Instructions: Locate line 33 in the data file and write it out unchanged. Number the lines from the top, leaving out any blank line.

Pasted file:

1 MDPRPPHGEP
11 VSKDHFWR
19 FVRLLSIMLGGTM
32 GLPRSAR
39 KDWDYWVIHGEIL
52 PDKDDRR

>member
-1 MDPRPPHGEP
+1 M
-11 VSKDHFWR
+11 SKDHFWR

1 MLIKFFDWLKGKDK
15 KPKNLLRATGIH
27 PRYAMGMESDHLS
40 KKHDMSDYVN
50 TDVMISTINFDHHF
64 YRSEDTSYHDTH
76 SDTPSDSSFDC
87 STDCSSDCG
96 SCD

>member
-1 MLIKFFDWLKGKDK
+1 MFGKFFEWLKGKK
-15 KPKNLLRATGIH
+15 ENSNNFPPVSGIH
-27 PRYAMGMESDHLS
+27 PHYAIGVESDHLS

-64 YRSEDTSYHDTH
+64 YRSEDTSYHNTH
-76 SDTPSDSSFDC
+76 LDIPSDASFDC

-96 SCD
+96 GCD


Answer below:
+96 GCD